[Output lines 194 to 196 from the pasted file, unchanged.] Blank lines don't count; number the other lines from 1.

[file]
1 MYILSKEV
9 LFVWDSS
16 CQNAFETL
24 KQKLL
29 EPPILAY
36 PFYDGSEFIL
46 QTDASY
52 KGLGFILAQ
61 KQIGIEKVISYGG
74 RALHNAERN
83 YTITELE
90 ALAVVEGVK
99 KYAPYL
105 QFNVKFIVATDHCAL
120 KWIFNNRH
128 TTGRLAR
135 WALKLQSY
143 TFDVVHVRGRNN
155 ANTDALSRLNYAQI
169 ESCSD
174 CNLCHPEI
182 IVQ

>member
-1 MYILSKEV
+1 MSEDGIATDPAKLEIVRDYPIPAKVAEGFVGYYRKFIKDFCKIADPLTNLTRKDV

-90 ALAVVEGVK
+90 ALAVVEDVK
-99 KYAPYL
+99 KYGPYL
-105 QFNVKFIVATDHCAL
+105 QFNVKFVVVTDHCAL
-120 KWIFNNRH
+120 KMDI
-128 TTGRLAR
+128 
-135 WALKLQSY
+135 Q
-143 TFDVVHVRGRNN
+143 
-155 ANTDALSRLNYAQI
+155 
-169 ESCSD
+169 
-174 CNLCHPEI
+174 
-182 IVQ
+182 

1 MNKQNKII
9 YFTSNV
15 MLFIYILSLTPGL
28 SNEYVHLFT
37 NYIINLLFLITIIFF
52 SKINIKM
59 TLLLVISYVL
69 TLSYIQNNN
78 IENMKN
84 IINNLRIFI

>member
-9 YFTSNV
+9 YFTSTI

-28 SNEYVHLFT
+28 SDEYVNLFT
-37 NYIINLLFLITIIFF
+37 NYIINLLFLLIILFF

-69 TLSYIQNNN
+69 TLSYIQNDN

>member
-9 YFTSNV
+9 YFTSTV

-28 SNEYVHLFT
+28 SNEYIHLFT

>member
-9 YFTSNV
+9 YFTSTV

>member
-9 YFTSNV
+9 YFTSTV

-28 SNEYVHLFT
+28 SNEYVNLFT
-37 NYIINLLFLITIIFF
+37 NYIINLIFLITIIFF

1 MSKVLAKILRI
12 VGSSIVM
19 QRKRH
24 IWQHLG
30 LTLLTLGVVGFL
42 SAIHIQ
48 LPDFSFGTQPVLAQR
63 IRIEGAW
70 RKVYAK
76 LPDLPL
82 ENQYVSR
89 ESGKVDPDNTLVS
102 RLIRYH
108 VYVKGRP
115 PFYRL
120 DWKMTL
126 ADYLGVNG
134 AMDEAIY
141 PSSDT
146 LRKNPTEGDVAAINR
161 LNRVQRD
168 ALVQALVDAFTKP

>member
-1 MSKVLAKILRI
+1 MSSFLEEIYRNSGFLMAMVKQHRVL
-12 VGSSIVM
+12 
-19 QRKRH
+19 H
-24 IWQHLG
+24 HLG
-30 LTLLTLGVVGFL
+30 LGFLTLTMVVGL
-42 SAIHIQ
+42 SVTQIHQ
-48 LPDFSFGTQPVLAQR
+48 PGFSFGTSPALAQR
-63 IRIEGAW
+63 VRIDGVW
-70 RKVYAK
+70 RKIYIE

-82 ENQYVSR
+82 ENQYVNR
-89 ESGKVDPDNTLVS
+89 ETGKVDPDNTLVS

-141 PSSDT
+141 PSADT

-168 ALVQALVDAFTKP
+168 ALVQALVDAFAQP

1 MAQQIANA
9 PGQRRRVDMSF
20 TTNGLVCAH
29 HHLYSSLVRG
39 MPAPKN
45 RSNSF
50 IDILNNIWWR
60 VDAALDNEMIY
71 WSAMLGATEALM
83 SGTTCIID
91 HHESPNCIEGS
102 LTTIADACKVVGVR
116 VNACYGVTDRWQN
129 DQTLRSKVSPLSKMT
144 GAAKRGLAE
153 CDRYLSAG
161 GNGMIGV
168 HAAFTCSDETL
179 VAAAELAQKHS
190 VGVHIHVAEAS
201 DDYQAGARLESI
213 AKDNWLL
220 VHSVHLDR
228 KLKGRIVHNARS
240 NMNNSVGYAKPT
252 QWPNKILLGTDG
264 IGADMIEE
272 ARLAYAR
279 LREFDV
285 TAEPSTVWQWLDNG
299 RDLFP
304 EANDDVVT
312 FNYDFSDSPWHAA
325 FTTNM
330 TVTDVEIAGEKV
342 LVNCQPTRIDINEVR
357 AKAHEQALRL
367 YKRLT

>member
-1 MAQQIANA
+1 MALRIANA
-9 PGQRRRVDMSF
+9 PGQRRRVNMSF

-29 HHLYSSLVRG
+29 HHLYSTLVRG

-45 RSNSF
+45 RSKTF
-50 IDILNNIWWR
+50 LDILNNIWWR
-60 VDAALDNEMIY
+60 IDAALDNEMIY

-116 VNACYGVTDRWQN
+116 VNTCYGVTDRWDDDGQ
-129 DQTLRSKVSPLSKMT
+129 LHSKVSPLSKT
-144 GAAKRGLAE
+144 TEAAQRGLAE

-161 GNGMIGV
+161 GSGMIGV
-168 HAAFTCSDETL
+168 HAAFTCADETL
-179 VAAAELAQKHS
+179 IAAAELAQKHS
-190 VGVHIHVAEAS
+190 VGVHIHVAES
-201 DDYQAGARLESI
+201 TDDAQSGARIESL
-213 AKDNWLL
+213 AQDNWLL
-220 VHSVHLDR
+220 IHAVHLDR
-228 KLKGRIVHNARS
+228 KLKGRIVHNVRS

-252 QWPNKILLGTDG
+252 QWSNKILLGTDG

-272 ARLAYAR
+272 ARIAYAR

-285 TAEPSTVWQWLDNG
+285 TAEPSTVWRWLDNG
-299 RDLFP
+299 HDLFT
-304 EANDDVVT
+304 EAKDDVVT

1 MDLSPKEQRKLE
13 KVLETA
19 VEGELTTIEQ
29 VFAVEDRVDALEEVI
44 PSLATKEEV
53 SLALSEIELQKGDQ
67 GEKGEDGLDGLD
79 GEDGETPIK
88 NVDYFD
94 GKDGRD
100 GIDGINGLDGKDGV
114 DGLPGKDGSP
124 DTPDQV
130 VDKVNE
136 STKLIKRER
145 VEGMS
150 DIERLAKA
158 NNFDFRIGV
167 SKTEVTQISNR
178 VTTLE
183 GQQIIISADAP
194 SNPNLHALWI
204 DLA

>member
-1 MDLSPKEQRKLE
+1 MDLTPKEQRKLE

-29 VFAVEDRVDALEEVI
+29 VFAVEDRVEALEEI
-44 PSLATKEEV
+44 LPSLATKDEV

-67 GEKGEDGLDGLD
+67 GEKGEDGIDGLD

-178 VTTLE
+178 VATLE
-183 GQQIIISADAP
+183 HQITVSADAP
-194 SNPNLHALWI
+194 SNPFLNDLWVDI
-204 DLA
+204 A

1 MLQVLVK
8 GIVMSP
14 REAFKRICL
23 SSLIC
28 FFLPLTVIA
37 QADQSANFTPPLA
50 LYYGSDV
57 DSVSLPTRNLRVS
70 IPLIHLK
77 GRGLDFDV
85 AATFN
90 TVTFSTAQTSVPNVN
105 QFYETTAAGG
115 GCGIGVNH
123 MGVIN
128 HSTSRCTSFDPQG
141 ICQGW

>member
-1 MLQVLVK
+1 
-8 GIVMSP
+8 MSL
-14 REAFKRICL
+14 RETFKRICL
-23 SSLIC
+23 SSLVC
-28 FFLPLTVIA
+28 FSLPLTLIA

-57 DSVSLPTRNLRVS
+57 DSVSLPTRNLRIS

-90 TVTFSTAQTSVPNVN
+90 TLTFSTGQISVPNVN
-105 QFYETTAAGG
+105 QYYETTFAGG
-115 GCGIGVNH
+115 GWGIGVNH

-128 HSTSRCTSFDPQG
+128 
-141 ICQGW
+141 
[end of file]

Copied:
-190 VGVHIHVAEAS
+190 VGVHIHVAES
-201 DDYQAGARLESI